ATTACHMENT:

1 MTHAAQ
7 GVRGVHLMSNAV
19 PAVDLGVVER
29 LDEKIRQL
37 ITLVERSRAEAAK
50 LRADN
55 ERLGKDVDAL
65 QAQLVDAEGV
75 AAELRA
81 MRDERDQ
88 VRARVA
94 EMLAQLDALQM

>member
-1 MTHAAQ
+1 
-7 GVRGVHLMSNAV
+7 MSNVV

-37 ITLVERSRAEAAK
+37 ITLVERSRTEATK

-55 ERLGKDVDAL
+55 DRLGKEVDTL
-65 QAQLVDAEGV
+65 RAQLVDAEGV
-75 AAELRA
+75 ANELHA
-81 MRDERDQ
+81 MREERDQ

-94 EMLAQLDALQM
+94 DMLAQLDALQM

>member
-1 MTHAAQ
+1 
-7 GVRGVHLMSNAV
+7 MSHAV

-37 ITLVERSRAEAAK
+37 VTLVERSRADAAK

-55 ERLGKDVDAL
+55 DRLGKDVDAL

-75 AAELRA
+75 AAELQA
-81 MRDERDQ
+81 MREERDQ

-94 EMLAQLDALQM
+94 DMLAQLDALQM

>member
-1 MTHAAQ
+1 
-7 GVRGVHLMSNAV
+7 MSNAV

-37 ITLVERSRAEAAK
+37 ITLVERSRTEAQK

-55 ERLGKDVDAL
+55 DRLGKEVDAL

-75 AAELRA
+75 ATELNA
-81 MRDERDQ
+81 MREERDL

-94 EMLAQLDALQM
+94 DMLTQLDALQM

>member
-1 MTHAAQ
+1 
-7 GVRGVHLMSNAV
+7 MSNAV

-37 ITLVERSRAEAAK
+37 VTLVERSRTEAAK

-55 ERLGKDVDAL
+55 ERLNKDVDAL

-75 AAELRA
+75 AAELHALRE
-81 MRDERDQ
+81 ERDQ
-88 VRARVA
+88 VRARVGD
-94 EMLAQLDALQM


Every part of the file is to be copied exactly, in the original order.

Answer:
1 MTHAAQ
7 GVRGVHLMSNAV
19 PAVDLGVVER
29 LDEKIRQL
37 ITLVERSRAEAAK
50 LRADN
55 ERLGKDVDAL
65 QAQLVDAEGV
75 AAELRA
81 MRDERDQ
88 VRARVA
94 EMLAQLDALQM

>member
-1 MTHAAQ
+1 
-7 GVRGVHLMSNAV
+7 MSNVV

-37 ITLVERSRAEAAK
+37 ITLVERSRTEATK

-55 ERLGKDVDAL
+55 DRLGKEVDTL
-65 QAQLVDAEGV
+65 RAQLVDAEGV
-75 AAELRA
+75 ANELHA
-81 MRDERDQ
+81 MREERDQ

-94 EMLAQLDALQM
+94 DMLAQLDALQM

>member
-1 MTHAAQ
+1 
-7 GVRGVHLMSNAV
+7 MSHAV

-37 ITLVERSRAEAAK
+37 VTLVERSRADAAK

-55 ERLGKDVDAL
+55 DRLGKDVDAL

-75 AAELRA
+75 AAELQA
-81 MRDERDQ
+81 MREERDQ

-94 EMLAQLDALQM
+94 DMLAQLDALQM

>member
-1 MTHAAQ
+1 
-7 GVRGVHLMSNAV
+7 MSNAV

-37 ITLVERSRAEAAK
+37 ITLVERSRTEAQK

-55 ERLGKDVDAL
+55 DRLGKEVDAL

-75 AAELRA
+75 ATELNA
-81 MRDERDQ
+81 MREERDL

-94 EMLAQLDALQM
+94 DMLTQLDALQM

>member
-1 MTHAAQ
+1 
-7 GVRGVHLMSNAV
+7 MSNAV

-37 ITLVERSRAEAAK
+37 VTLVERSRTEAAK

-55 ERLGKDVDAL
+55 ERLNKDVDAL

-75 AAELRA
+75 AAELHALRE
-81 MRDERDQ
+81 ERDQ
-88 VRARVA
+88 VRARVGD
-94 EMLAQLDALQM